1. ^ Title 7 of the United States Code, Chapter 1, § 13-1. Retrieved from http://www4.law.cornell.edu/uscode/html/uscode07/usc_sec_07_00000013----001-.html.
  2. ^ See 7 U.S.C. § 13-1 (2013).
  3. ^ a b c Fox, Justin (July 9, 2008). "What do onion prices tell us about oil prices?". Time. Retrieved 2011-01-03. 
  4. ^ a b Greising & Morse 1991, p. 80
  5. ^ a b c Lambert 2010, p. 42
  6. ^ a b c d Greising & Morse 1991, p. 81
  7. ^ a b c Time Staff (July 2, 1956). "COMMODITIES: Odorous Onions". Time. Retrieved 2011-01-02. 
  8. ^ a b Markham 2002, p. 324
  9. ^ Greising & Morse 1991, p. 82
  10. ^ a b c d Lambert 2010, p. 43
  11. ^ a b Lambert 2010, p. 44
  12. ^ Lambert 2010, p. 48
  13. ^ Lambert 2010, p. 53
  14. ^ Working, Holbrook (1960-02). "Price Effects of Futures Trading." Reprinted from Food Research Institute Studies, Vol. 1, No. 1, February 1960, in Selected Writings of Holbrook Working, Anne E. Peck, ed., Chicago Board of Trade, 1977. pp. 45-71.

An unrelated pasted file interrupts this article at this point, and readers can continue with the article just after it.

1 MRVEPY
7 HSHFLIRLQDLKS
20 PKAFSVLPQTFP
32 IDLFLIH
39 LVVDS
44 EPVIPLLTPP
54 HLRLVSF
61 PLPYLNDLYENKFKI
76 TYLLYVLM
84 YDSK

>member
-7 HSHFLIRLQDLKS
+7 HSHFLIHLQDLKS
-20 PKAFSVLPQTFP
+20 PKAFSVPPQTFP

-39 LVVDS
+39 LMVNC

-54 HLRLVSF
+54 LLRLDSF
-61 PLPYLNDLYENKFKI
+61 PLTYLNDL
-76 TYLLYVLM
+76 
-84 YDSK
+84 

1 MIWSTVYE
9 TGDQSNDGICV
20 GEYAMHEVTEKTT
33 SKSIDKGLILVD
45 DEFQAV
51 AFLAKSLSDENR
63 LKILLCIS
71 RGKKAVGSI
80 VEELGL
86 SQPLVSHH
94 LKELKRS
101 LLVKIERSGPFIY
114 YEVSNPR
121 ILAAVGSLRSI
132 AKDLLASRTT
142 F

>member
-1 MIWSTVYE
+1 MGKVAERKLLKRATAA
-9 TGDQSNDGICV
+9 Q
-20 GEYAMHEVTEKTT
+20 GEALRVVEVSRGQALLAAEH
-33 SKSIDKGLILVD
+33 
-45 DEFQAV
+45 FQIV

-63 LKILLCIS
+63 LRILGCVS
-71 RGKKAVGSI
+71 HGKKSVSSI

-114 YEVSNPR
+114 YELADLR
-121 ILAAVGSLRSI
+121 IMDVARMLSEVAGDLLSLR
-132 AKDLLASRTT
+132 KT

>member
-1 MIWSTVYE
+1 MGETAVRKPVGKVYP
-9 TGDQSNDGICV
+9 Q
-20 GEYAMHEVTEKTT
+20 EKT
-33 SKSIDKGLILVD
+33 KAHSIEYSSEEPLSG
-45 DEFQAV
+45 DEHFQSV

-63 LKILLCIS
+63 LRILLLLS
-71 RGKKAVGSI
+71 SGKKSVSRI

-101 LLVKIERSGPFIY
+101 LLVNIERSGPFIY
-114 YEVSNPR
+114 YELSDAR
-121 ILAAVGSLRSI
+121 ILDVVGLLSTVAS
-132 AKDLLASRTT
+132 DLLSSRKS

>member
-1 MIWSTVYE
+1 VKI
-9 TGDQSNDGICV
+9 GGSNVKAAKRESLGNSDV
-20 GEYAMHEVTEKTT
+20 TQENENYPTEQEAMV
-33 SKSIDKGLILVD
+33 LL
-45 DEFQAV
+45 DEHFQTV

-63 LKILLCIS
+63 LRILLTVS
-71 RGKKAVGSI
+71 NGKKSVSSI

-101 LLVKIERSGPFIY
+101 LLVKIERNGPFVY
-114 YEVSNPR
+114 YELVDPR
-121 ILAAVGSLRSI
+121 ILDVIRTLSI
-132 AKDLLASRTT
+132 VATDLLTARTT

15. ^ "Onion Revisited." Gray, Roger. Journal of Farm Economics,. Vol. 45, No. 2, May 1963.
  16. ^ Johnson, Aaron C. “Effects of Futures Trading on Price Performance in the Cash Onion Market, 1930-1968,” (excerpted from USDA, ERS, Technical Bulletin No. 1470, February 1973), in Peck (1977a), pp. 329-336.
  17. ^ Birger, Jon (June 30, 2008). "What onions teach us about oil prices". Fortune. Retrieved 2011-01-03. 

Bibliography[edit]

  • Lambert, Emily (2010), The Futures: The Rise of the Speculator and the Origins of the World's Biggest Markets, New York: Basic Books, p. 240, ISBN 978-0-465-01843-7 
  • Markham, Jerry (2002), From J.P. Morgan to the Institutional Investor (1900-1970), A Financial History of the United States, Volume 2, New York: M.E. Sharpe, p. 480, ISBN 978-0-7656-0730-0 
  • Greising, David; Morse, Laurie (1991), Brokers, Bagmen, and Moles: Fraud and Corruption in the Chicago Futures Markets, Hoboken: Wiley, p. 337, ISBN 978-0-471-53057-2 

External links[edit]